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Old 02-22-2007, 05:09 PM  
Streamin1972
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Default Galvanized pipe question....

I'm at the stage of my remodel where I need to upgrade a few of the plumbing runs. In previous upgrades, some of the galvanized water lines were connected to the CPVC plumbing. This is what I intend to do in the bathroom.

I need to disconnect a few of the threaded connections, but can't seem to bust them loose. Are there any tips for loosening them up? I have soaked the joints with WD-40 and tried some heavy duty pipe wrenches, to no avail. My next thought was to try a torch on the joint to heat it up. Any suggestions?

Thanks in advance!



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Old 02-22-2007, 06:00 PM  
asbestos
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Be prepaired to have things go south. IE the fitteng on the far side of the one you want to undo, may break. things like that can happen. heat can help to break things apart, but with the pipes full of water I am not sure if that will do any good. I have always found a lot of tapping on things helps to break them loose. try reefing on it while an assistant tap tap taps around the joint.



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Old 02-23-2007, 06:02 AM  
CraigFL
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I wouldn't rely on WD-40 since it really isn't a penetrating lubricant. When I have threaded connections that are difficult, I use KROIL. If the installer used a sealant, this probably won't work anyway so you will be back to what asbestos said.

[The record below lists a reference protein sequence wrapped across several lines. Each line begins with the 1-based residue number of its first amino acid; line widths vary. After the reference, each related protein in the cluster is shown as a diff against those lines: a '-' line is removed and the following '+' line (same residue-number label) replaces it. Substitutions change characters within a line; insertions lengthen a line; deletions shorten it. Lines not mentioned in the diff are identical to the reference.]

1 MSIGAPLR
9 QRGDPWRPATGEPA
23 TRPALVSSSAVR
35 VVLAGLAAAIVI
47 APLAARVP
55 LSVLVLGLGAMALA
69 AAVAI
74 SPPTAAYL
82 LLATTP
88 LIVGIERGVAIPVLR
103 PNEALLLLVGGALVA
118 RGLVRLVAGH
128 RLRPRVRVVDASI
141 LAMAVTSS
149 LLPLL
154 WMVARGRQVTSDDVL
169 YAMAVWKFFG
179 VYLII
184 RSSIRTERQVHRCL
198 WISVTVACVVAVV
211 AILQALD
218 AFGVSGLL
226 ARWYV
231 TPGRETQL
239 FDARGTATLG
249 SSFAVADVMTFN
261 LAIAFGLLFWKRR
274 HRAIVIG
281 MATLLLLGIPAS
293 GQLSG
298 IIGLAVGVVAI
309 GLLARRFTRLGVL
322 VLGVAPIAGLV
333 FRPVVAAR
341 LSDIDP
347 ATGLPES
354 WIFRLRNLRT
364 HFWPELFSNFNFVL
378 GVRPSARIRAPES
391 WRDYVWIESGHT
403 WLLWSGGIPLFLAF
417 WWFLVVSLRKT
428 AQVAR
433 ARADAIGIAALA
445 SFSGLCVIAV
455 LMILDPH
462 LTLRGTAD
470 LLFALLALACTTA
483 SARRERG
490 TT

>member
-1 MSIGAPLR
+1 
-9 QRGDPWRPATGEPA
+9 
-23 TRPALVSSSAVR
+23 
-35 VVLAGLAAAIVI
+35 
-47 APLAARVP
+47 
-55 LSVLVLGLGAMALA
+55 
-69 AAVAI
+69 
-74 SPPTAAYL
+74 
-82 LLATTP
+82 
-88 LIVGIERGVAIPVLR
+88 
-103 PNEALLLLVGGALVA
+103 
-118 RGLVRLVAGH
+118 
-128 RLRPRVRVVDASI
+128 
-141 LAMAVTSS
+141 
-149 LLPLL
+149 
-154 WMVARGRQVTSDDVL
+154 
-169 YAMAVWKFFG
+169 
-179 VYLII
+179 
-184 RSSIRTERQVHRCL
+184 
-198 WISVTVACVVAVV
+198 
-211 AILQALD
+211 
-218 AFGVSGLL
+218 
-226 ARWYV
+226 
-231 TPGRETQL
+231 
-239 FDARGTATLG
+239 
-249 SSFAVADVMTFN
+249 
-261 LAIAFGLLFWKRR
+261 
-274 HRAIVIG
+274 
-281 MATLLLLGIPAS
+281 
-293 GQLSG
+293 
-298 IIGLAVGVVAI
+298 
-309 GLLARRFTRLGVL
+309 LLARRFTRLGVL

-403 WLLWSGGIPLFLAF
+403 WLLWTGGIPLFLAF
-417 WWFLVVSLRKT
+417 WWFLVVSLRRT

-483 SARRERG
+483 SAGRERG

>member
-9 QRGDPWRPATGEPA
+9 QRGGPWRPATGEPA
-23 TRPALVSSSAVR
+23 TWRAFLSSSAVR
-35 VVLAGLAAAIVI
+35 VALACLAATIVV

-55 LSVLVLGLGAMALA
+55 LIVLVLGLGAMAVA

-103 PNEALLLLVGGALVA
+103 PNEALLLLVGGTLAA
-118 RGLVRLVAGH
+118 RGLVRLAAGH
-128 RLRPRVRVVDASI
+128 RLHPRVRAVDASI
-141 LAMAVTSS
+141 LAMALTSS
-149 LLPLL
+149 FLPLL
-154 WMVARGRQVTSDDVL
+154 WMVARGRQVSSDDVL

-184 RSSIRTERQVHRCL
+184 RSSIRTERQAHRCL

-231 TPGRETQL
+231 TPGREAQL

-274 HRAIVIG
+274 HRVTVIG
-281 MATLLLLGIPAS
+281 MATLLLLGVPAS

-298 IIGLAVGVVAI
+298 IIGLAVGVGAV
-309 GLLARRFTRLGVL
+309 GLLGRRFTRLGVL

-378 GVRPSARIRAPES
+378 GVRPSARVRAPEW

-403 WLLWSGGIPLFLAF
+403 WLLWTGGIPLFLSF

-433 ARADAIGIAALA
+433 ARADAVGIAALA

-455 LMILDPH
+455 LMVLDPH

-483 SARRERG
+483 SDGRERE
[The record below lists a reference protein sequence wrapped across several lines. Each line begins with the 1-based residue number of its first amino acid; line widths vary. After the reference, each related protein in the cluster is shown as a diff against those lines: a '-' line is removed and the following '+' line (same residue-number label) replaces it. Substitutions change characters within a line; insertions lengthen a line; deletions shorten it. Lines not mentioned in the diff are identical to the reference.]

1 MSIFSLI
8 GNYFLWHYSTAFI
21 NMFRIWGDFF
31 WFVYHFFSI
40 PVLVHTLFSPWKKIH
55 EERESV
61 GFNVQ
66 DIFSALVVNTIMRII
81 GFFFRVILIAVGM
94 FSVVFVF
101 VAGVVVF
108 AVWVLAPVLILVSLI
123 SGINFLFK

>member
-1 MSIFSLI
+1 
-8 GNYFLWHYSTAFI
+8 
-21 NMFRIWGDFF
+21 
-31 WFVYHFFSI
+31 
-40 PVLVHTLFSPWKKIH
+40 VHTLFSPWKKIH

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Old 02-23-2007, 11:16 AM  
glennjanie
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Hey Streamin:
I have had the best success with heat in this case. Caution: The threads on the ends of the galvanized pipe are not galvanized; it was cut away by the pipe die. Therefore, the ends are usually rusted almost all the way through and will break off easily and oversized wrenches will crush the pipe.
Galvanized pipe was a good thing in its day; I have some that are over 50 years old and still working, they have so much scale in them, there is only a pencil sized opening in them. Some day I plan to replace them with CPVC.
Glenn

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Old 02-23-2007, 04:56 PM  
JoeD
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Two decent size pipe wrenches should be used. One to hold and one to unscrew.

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Old 02-25-2007, 08:59 AM  
cajunhiker
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Heat it with a torch, then try two pipe wrenches. If it doesn't bust loose, go to the next joint and turn it loose there. If that doesn't work, cut the pipe and use a flexible coupling with a metal band around it to make the connection.
Your best option is to start on one end and take the galvanized pipe out, especially if it is old pipe. Mineral deposits from the water and other gunk build up in galvanized pipe over time, causing the problems you have now and eventually clogging things up.
Use PEX, copper or CPVC
Good luck!

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Old 02-25-2007, 10:15 AM  
Daryl
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If you are working in an area where a little water won't hurt anything, try draining the pipe
(so the heat won't get lost in the water) heating the joint with a heat gun or torch to get it pretty hot and dousing it with ice water. the abrupt change in temp might contract the joint enough to break it loose with pipe wrenches.



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